Stock-Market Volatility – February 2018
- After a lengthy stretch of calm, stock market volatility has returned this week. On Monday, the Dow Jones index fell 1,175 points, the single largest one-day drop in history. This has affected the UK stock-markets also. The FTSE 100 has dropped over the last week, with six consecutive days of falls. The index at the close of business on Tuesday 6th was down around 8% from its mid-January all-time high.
- When markets are falling like this, it can be scary. Especially if you’re new to investing. The media doesn’t help. Newspapers and websites tend to dramatize any volatility, stating that £Xbn has been wiped off the market and that investors will suffer.
What is the best strategy to deal with Stock-market volatility?
- The first thing to do when stocks are falling is to stay calm and rational. Remember that markets rise and fall. They always have, and they always will. It’s part of investing.
- Put a downturn in the markets into perspective. For example, over the last two years, the FTSE 100 has risen over 20%. Add in dividends and investors have enjoyed a near 30% return. So falls of approximately 8% earlier this week are not the end of the world.
- It is also worth establishing why markets are falling. This can help us to remain rational.
- The main driver of the volatility at present, in an ironic twist, is that economic news from the US has been stronger than anticipated. As a result, the market is expecting multiple US interest rate increases this year. That doesn’t seem like the end of the world.
Welcome the volatility
- Warren Buffett said, “Be fearful when others are greedy and greedy when others are fearful,”
- Many investors do not like volatility. They do not like when stocks fall, and sell up, often locking-in losses.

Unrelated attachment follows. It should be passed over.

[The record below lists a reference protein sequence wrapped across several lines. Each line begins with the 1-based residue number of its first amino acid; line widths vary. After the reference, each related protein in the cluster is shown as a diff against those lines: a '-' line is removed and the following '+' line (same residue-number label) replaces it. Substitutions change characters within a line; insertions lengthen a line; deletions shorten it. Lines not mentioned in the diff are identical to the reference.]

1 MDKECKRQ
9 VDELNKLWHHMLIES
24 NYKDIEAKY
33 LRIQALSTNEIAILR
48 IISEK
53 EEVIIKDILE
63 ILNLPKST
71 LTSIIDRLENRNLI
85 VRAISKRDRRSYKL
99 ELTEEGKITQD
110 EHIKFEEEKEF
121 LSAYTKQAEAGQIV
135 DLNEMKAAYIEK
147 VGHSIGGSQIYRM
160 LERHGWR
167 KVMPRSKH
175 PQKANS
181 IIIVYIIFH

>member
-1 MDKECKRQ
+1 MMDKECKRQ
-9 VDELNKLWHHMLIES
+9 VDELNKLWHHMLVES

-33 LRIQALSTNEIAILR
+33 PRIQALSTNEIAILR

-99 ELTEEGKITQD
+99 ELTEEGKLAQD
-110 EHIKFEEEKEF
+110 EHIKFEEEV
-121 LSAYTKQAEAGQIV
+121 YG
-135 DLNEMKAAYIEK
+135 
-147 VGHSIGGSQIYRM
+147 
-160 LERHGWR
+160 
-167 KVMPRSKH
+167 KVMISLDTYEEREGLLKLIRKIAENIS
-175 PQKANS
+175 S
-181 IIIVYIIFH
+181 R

- But corrections bring a means of enhancing your investments over the longer term. When stocks fall sharply, you have the opportunity to buy high-quality companies at lower valuations. That means potentially higher profits for you in the future. Similarly, if you’re a dividend investor, falling share prices bring opportunities to pick up higher yields. That means larger dividends for you in the future.
- That way volatility isn’t so scary, but more of an opportunity.
The Service we provide for our clients
- As we have previously confirmed, we believe investors should remain focussed on the medium to long term, investing over ‘time’, rather than trying to ‘time the market’.
- We continue to assess the quality of any investment opportunities which come about as the result of our investment process and strict fund selection criteria. A long-term outlook when investing is clearly desirable, as short-term expectations can turn out to be unrealistic where events cannot be anticipated.
- Therefore, active management remains important and generally volatility can be partially mitigated by diversifying investments across a broad range of asset classes that include equities, commercial property, fixed interest securities (bonds) and cash to spread risk even further.
For clarification of any points discussed above and any future independent advice regarding your own financial planning, please do contact us on 01626 833225 or email firstname.lastname@example.org
The views and opinions contained herein are those of Loughtons Independent Financial Advisers and may not necessarily represent views expressed or reflected in other economic communications, strategies or funds.
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